Tuesday 15 April 2014

Reasons to Be Cheerful 11

No legal existence
“A married woman in England has no legal existence.” (Caroline Norton, divorce campaigner, 1855)

“In the early 80s you needed to be married and have a doctor’s prescription to buy a condom [in Ireland].” (Mick Nugent)

1834 Six farm labourers from Tolpuddle are sentenced to be transported to Australia for forming a trade union
1871 Trade unions legalised

1916 British Summer Time Act

In 1900, Native Americans were not considered citizens.
In the 20s Nome, Alaska was racially segregated.
1924 US Indian Citizenship Act grants full citizenship to Native Americans (and schools in Alaska are desegregated)
1950s Schools are desegregated in the US

1968 Dawn Langley Simmons, born Gordon Langley Hall, weds in the first legal interracial marriage in South Carolina.

1976 A women’s cricket match at Lords’ is televised for the first time

1982 El Vino’s wine bar in Fleet Street lifts its ban on women ordering and drinking at the bar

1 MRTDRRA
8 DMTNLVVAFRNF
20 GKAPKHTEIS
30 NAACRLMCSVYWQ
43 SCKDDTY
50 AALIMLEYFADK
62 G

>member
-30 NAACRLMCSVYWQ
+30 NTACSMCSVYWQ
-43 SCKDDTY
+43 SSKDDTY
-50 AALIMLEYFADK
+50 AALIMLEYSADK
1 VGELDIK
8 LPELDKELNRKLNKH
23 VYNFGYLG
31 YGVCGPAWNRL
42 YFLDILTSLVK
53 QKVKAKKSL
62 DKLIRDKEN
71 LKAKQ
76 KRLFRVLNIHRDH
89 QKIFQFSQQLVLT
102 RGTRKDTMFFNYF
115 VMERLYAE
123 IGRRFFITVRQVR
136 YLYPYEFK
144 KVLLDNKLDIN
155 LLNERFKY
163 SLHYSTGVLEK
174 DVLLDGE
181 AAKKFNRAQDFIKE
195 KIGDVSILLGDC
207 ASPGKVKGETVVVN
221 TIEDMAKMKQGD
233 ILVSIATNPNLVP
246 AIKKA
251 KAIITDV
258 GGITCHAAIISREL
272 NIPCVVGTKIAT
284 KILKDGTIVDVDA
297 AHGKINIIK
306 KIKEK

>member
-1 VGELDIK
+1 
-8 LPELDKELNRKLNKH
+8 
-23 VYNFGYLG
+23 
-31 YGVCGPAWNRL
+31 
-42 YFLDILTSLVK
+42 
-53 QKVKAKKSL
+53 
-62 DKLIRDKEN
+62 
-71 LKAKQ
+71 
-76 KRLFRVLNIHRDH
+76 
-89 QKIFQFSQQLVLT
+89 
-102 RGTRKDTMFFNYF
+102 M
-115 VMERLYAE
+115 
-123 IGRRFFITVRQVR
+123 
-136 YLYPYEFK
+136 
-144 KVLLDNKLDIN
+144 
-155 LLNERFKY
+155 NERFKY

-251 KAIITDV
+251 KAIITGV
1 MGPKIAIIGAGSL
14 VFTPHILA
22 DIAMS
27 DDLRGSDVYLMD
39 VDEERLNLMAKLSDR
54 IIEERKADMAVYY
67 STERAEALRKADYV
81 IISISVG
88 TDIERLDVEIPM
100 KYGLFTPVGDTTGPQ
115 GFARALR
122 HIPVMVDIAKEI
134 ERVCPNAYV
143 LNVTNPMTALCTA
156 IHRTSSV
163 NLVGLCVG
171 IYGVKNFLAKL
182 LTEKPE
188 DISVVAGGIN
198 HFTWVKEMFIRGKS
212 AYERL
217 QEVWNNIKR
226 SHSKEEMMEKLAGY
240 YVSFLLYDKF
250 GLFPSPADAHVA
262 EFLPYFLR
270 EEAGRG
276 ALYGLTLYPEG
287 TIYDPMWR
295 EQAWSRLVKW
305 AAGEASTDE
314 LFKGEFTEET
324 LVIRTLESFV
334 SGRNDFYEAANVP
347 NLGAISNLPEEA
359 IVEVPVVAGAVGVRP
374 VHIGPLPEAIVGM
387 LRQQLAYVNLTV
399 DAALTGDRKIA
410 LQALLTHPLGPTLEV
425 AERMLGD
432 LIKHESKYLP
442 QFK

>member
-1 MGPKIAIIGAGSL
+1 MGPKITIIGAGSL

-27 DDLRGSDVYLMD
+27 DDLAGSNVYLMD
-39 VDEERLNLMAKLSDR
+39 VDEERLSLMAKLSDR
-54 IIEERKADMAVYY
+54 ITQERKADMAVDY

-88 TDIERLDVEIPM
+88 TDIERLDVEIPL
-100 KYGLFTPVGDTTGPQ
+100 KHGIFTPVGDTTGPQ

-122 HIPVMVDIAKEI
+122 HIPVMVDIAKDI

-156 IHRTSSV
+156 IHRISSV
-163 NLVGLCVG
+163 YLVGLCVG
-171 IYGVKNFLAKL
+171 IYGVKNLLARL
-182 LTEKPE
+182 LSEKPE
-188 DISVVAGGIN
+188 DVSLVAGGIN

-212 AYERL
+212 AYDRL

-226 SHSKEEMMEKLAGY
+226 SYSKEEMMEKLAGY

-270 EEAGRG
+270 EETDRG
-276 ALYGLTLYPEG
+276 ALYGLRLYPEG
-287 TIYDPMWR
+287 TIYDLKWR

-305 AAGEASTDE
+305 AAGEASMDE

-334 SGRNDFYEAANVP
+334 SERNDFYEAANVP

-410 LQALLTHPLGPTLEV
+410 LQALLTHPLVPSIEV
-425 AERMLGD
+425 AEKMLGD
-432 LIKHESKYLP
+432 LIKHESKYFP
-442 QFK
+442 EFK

Early 90s divorce was still illegal in Ireland.
1993 Homosexuality legalised in Ireland

In 2010… the NHS funded... five homeopathic hospitals; today all have either closed or faced a serious threat to their existence… Prescriptions [fell] from a high of 170,000 per annum in 1996 to just over 10,000 last year. (Guardian April 2014)

2014 MPs call for prostitution to be legalised, but demand tough new penalties on pimps.
2014 China may opt for two-child policy in future, says senior official.
2014 It’s suggested that psychological abuse should be made a crime.
2014 Anne Hidalgo is elected as first female mayor of Paris.
2014 Nuts magazine is to close as sales drop from 300,000 to 50,000 in 10 years.

And we no longer think it's OK to keep zoo animals in tiny concrete enclosures.

2010 Ireland passes blasphemy law (punishable by fine of up to E25,000) The 1936 constitution extends the protection of belief to Christians only.
And schools are still segregated by religion in Northern Ireland.
There are still subsidised bars in the Houses of Parliament.

More here, and links to the rest.

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